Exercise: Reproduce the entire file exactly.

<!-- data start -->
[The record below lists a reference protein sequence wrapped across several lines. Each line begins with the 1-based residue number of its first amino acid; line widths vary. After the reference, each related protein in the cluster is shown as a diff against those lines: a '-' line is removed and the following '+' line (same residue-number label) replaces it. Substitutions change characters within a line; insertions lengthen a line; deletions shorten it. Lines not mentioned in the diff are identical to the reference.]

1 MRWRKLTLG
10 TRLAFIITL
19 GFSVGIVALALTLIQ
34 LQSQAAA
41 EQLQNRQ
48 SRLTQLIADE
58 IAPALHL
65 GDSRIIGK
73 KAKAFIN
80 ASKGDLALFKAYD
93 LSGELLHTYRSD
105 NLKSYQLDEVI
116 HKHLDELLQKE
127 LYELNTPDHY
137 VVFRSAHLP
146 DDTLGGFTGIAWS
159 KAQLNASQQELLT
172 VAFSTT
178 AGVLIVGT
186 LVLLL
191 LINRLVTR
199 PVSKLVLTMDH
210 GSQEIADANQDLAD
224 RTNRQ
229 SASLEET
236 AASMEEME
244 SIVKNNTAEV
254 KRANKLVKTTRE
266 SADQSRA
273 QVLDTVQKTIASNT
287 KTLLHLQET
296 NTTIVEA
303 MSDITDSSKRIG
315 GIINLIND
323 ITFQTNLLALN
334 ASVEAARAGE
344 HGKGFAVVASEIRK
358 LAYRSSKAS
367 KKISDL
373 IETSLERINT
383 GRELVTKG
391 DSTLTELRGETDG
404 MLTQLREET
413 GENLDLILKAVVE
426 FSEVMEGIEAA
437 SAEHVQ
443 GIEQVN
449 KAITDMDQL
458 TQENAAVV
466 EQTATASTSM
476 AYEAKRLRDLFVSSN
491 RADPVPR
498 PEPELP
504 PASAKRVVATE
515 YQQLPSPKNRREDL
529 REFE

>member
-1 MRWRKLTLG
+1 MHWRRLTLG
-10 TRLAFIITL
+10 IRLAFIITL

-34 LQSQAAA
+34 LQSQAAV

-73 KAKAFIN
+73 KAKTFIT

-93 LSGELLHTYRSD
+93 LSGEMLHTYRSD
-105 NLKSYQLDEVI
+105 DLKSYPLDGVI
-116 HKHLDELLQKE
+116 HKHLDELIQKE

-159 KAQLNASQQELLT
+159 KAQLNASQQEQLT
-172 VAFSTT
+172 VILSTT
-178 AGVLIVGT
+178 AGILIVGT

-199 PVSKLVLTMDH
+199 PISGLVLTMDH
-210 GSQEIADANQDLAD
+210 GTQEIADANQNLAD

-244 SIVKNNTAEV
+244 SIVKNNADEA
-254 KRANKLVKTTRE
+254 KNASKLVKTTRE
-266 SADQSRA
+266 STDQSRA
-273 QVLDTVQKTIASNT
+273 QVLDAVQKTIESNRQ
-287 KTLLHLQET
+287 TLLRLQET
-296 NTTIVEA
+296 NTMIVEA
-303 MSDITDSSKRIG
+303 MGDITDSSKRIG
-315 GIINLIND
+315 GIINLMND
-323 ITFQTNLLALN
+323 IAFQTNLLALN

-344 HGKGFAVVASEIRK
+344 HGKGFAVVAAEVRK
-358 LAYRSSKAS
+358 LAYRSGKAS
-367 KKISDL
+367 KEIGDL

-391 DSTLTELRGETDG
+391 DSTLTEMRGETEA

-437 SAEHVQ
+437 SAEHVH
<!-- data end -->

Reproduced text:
[The record below lists a reference protein sequence wrapped across several lines. Each line begins with the 1-based residue number of its first amino acid; line widths vary. After the reference, each related protein in the cluster is shown as a diff against those lines: a '-' line is removed and the following '+' line (same residue-number label) replaces it. Substitutions change characters within a line; insertions lengthen a line; deletions shorten it. Lines not mentioned in the diff are identical to the reference.]

1 MRWRKLTLG
10 TRLAFIITL
19 GFSVGIVALALTLIQ
34 LQSQAAA
41 EQLQNRQ
48 SRLTQLIADE
58 IAPALHL
65 GDSRIIGK
73 KAKAFIN
80 ASKGDLALFKAYD
93 LSGELLHTYRSD
105 NLKSYQLDEVI
116 HKHLDELLQKE
127 LYELNTPDHY
137 VVFRSAHLP
146 DDTLGGFTGIAWS
159 KAQLNASQQELLT
172 VAFSTT
178 AGVLIVGT
186 LVLLL
191 LINRLVTR
199 PVSKLVLTMDH
210 GSQEIADANQDLAD
224 RTNRQ
229 SASLEET
236 AASMEEME
244 SIVKNNTAEV
254 KRANKLVKTTRE
266 SADQSRA
273 QVLDTVQKTIASNT
287 KTLLHLQET
296 NTTIVEA
303 MSDITDSSKRIG
315 GIINLIND
323 ITFQTNLLALN
334 ASVEAARAGE
344 HGKGFAVVASEIRK
358 LAYRSSKAS
367 KKISDL
373 IETSLERINT
383 GRELVTKG
391 DSTLTELRGETDG
404 MLTQLREET
413 GENLDLILKAVVE
426 FSEVMEGIEAA
437 SAEHVQ
443 GIEQVN
449 KAITDMDQL
458 TQENAAVV
466 EQTATASTSM
476 AYEAKRLRDLFVSSN
491 RADPVPR
498 PEPELP
504 PASAKRVVATE
515 YQQLPSPKNRREDL
529 REFE

>member
-1 MRWRKLTLG
+1 MHWRRLTLG
-10 TRLAFIITL
+10 IRLAFIITL

-34 LQSQAAA
+34 LQSQAAV

-73 KAKAFIN
+73 KAKTFIT

-93 LSGELLHTYRSD
+93 LSGEMLHTYRSD
-105 NLKSYQLDEVI
+105 DLKSYPLDGVI
-116 HKHLDELLQKE
+116 HKHLDELIQKE

-159 KAQLNASQQELLT
+159 KAQLNASQQEQLT
-172 VAFSTT
+172 VILSTT
-178 AGVLIVGT
+178 AGILIVGT

-199 PVSKLVLTMDH
+199 PISGLVLTMDH
-210 GSQEIADANQDLAD
+210 GTQEIADANQNLAD

-244 SIVKNNTAEV
+244 SIVKNNADEA
-254 KRANKLVKTTRE
+254 KNASKLVKTTRE
-266 SADQSRA
+266 STDQSRA
-273 QVLDTVQKTIASNT
+273 QVLDAVQKTIESNRQ
-287 KTLLHLQET
+287 TLLRLQET
-296 NTTIVEA
+296 NTMIVEA
-303 MSDITDSSKRIG
+303 MGDITDSSKRIG
-315 GIINLIND
+315 GIINLMND
-323 ITFQTNLLALN
+323 IAFQTNLLALN

-344 HGKGFAVVASEIRK
+344 HGKGFAVVAAEVRK
-358 LAYRSSKAS
+358 LAYRSGKAS
-367 KKISDL
+367 KEIGDL

-391 DSTLTELRGETDG
+391 DSTLTEMRGETEA

-437 SAEHVQ
+437 SAEHVH